In mathematical analysis, the Dirichlet kernel is the collection of functions
It is named after Peter Gustav Lejeune Dirichlet.
The importance of the Dirichlet kernel comes from its relation to Fourier series. The convolution of Dn(x) with any function ƒ of period 2π is the nth-degree Fourier series approximation to ƒ, i.e., we have
is the kth Fourier coefficient of ƒ. This implies that in order to study convergence of Fourier series it is enough to study properties of the Dirichlet kernel.
L1 norm of the kernel function
Of particular importance is the fact that the L1 norm of Dn on diverges to infinity as n → ∞. One can estimate that
By using a Riemann-sum argument to estimate the contribution in the largest neighbourhood of zero in which is positive, and the Jensen's inequality for the remaining part, it is also possible to show that:
This lack of uniform integrability is behind many divergence phenomena for the Fourier series. For example, together with the uniform boundedness principle, it can be used to show that the Fourier series of a continuous function may fail to converge pointwise, in rather dramatic fashion. See convergence of Fourier series for further details.
A precise proof of the first result that is given by
where we have used the Taylor series identity that and where are the first-order harmonic numbers.
Relation to the delta function
Take the periodic Dirac delta function, which is not a function of a real variable, but rather a "generalized function", also called a "distribution", and multiply by 2π. We get the identity element for convolution on functions of period 2π. In other words, we have
for every function ƒ of period 2π. The Fourier series representation of this "function" is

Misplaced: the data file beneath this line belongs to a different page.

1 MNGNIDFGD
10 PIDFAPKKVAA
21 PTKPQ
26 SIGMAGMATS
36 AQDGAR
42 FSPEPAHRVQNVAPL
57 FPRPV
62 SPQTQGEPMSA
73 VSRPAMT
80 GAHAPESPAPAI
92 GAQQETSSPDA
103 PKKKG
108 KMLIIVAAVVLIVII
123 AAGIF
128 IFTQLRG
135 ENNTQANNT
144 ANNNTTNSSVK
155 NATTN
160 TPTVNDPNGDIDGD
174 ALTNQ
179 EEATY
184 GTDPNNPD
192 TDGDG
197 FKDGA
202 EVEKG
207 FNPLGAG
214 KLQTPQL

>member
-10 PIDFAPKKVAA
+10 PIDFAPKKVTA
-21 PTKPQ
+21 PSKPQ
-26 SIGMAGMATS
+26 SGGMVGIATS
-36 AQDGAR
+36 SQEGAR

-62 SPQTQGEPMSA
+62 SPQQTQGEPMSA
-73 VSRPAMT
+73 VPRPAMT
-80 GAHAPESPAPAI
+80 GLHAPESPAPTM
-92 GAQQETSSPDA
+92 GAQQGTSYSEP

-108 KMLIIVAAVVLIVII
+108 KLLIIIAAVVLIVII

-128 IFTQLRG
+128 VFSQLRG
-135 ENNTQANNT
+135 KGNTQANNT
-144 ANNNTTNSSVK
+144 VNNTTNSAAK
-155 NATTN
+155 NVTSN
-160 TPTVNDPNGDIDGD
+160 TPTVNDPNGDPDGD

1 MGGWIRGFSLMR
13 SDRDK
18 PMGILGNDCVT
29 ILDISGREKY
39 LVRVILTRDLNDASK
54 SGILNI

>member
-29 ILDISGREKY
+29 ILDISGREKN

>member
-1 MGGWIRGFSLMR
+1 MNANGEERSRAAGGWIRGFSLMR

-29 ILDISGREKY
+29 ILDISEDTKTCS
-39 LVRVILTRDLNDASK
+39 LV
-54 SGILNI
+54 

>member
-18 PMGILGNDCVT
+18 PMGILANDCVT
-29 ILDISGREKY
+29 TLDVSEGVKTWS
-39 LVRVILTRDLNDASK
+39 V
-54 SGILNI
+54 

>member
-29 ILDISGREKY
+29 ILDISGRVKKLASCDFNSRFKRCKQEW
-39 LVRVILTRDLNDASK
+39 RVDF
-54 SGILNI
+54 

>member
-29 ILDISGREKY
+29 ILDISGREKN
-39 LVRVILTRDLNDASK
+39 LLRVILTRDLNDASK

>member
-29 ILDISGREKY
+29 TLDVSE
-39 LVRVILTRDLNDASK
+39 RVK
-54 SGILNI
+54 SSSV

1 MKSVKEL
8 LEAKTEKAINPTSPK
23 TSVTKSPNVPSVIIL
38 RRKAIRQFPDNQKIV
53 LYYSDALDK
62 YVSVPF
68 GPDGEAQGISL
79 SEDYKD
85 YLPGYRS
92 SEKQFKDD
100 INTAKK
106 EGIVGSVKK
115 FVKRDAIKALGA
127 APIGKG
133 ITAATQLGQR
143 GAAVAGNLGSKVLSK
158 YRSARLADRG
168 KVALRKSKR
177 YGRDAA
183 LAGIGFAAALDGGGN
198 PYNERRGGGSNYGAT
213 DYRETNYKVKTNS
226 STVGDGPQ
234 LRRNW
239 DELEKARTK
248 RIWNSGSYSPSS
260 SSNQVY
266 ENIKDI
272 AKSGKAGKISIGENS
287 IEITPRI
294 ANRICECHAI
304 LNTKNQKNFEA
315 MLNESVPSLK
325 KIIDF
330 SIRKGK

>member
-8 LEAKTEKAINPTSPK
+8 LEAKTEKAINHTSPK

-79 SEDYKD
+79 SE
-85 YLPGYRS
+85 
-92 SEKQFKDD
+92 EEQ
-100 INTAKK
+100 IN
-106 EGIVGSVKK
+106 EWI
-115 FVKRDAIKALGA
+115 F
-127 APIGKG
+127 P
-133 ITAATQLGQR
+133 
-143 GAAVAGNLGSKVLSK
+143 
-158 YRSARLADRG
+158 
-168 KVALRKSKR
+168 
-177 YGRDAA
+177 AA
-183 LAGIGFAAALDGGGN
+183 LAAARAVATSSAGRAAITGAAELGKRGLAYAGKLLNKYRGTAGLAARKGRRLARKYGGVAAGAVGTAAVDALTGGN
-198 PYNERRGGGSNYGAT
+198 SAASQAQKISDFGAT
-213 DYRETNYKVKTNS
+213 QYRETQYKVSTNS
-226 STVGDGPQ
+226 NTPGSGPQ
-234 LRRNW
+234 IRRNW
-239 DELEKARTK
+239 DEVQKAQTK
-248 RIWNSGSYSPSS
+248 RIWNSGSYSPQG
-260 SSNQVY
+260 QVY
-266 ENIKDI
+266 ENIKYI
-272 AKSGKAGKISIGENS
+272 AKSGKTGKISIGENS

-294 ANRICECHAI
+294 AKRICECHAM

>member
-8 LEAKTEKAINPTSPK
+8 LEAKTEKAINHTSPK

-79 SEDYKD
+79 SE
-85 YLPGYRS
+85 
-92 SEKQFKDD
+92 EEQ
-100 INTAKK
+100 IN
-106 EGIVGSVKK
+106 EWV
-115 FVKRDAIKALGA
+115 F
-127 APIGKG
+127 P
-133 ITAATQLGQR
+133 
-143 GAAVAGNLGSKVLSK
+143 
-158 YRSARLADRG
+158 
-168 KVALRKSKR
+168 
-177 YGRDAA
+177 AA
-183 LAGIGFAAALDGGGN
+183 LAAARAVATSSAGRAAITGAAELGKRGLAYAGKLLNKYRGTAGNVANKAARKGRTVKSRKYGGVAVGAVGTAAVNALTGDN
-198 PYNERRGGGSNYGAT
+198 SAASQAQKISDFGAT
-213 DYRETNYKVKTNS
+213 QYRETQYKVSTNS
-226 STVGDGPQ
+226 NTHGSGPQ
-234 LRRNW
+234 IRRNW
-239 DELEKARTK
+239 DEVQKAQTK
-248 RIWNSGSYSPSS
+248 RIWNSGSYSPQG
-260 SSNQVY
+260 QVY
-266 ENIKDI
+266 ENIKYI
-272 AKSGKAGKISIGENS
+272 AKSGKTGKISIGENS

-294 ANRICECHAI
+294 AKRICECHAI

Therefore the Dirichlet kernel, which is just the sequence of partial sums of this series, can be thought of as an approximate identity. Abstractly speaking it is not however an approximate identity of positive elements (hence the failures mentioned above).
Proof of the trigonometric identity
displayed at the top of this article may be established as follows. First recall that the sum of a finite geometric series is
In particular, we have
Multiply both the numerator and the denominator by , getting
In the case we have
Alternative proof of the trigonometric identity
Start with the series
Multiply both sides of the above by
and use the trigonometric identity
to reduce the right-hand side to
Variant of identity
If the sum is only over non negative integers (which may arise when computing a DFT that is not centered), then using similar techniques we can show the following identity:
- Andrew M. Bruckner, Judith B. Bruckner, Brian S. Thomson: Real Analysis. ClassicalRealAnalysis.com 1996, ISBN 0-13-458886-X, S.620 (vollständige Online-Version (Google Books))
- Podkorytov, A. N. (1988), "Asymptotic behavior of the Dirichlet kernel of Fourier sums with respect to a polygon". Journal of Soviet Mathematics, 42(2): 1640–1646. doi: 10.1007/BF01665052
- Levi, H. (1974), "A geometric construction of the Dirichlet kernel". Transactions of the New York Academy of Sciences, 36: 640–643. doi: 10.1111/j.2164-0947.1974.tb03023.x
- Hazewinkel, Michiel, ed. (2001) , "Dirichlet kernel", Encyclopedia of Mathematics, Springer Science+Business Media B.V. / Kluwer Academic Publishers, ISBN 978-1-55608-010-4
- Dirichlet-Kernel at PlanetMath